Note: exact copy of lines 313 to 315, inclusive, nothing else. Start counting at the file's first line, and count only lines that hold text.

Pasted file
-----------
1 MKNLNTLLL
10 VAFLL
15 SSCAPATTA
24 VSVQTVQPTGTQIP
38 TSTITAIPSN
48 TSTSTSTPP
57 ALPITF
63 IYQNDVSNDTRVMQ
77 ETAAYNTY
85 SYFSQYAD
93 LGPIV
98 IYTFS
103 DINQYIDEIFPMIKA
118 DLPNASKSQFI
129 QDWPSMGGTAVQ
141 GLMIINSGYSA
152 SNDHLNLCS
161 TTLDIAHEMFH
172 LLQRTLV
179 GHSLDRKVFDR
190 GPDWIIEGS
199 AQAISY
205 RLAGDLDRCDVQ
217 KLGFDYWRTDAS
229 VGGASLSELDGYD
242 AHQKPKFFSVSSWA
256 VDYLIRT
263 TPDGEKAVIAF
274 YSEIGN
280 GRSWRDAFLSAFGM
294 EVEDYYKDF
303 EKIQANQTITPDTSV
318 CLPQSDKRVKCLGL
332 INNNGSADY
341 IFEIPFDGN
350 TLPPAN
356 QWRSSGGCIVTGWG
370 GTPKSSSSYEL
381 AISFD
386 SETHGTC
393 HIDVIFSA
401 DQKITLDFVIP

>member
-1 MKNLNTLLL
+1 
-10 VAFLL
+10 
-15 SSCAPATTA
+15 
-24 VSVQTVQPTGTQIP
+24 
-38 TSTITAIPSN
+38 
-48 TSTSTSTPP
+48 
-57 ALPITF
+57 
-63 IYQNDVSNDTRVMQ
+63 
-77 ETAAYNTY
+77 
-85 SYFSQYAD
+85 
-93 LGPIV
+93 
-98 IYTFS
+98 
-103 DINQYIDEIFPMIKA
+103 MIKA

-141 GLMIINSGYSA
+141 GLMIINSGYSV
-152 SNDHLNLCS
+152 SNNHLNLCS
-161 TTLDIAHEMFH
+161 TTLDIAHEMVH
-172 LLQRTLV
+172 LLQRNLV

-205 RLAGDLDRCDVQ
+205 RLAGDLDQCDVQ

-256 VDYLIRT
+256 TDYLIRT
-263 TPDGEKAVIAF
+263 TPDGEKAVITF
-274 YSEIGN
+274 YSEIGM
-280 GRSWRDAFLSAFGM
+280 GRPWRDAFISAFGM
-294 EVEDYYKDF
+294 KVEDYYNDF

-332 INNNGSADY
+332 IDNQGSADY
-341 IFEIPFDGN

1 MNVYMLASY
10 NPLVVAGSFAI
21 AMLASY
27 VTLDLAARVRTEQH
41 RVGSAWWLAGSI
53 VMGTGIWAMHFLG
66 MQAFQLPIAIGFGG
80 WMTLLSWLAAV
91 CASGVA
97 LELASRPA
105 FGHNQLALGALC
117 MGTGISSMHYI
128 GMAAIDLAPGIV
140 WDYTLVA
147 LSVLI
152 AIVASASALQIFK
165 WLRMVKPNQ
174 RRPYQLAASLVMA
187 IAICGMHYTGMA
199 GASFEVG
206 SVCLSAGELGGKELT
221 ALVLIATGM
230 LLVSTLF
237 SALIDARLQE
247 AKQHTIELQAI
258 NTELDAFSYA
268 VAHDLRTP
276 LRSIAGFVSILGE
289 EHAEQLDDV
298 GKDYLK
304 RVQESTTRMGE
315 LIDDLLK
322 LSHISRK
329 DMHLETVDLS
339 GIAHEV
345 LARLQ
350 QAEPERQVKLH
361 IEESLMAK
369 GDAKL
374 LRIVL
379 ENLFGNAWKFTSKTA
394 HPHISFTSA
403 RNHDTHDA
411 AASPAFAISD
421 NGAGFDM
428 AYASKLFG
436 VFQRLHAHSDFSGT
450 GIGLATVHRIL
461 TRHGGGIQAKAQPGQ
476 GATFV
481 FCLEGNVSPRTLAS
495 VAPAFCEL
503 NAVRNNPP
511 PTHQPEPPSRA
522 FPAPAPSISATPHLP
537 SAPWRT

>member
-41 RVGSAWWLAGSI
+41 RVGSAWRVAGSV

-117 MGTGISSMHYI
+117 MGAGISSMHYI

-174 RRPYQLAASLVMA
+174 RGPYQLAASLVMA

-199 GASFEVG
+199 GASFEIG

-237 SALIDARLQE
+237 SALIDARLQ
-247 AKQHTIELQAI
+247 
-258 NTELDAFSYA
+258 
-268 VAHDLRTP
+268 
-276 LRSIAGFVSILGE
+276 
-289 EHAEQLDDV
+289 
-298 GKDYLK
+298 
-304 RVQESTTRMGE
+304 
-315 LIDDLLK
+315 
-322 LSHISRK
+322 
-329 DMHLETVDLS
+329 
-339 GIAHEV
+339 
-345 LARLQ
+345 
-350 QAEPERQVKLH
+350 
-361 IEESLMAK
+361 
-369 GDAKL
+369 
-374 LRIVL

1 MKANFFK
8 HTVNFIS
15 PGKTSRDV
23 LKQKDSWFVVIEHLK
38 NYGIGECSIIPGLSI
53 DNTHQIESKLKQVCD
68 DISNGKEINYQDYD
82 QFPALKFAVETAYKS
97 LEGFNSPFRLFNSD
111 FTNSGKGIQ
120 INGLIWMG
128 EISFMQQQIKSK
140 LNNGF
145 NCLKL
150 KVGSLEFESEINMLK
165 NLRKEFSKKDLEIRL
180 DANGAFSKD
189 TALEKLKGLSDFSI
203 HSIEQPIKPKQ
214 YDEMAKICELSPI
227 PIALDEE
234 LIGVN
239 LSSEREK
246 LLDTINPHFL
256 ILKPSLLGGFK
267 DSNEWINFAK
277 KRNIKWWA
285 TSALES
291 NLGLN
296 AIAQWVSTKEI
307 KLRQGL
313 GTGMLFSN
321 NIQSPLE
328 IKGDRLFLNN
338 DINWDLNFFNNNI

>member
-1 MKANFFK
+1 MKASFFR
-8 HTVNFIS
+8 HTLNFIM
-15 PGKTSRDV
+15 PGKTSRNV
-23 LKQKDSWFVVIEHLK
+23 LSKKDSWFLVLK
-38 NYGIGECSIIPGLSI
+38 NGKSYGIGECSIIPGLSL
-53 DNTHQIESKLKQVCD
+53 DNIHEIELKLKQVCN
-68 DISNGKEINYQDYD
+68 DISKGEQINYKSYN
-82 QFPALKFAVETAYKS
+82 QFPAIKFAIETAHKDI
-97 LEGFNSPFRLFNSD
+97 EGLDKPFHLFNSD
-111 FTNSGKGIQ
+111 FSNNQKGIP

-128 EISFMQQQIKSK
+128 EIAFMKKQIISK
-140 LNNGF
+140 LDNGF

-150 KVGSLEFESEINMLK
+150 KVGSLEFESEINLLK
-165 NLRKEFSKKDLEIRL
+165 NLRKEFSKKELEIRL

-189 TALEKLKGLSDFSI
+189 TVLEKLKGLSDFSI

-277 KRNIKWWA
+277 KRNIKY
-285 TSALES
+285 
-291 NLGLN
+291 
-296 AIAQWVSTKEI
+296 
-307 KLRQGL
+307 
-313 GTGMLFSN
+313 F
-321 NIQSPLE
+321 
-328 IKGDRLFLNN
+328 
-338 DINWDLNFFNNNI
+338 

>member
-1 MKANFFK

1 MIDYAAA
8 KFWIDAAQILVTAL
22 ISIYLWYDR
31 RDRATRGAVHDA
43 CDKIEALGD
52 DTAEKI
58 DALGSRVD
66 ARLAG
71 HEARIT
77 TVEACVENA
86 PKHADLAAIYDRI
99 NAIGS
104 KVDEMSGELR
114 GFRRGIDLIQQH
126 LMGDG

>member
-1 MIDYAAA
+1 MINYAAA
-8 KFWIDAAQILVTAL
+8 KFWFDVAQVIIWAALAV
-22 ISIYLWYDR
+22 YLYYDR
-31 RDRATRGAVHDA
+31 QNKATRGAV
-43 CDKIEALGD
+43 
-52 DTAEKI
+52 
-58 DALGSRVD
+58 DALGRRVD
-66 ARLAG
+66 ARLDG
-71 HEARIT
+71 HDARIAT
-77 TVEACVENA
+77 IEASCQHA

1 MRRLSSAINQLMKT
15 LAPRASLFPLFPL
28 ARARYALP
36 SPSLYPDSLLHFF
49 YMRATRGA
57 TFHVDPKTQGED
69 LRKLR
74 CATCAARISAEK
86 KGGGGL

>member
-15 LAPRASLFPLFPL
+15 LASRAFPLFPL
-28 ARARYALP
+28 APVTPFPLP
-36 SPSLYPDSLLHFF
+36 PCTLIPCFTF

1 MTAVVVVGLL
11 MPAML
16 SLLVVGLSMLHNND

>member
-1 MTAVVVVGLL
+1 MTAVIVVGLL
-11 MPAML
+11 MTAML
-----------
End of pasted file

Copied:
1 MRRLSSAINQLMKT
15 LAPRASLFPLFPL
28 ARARYALP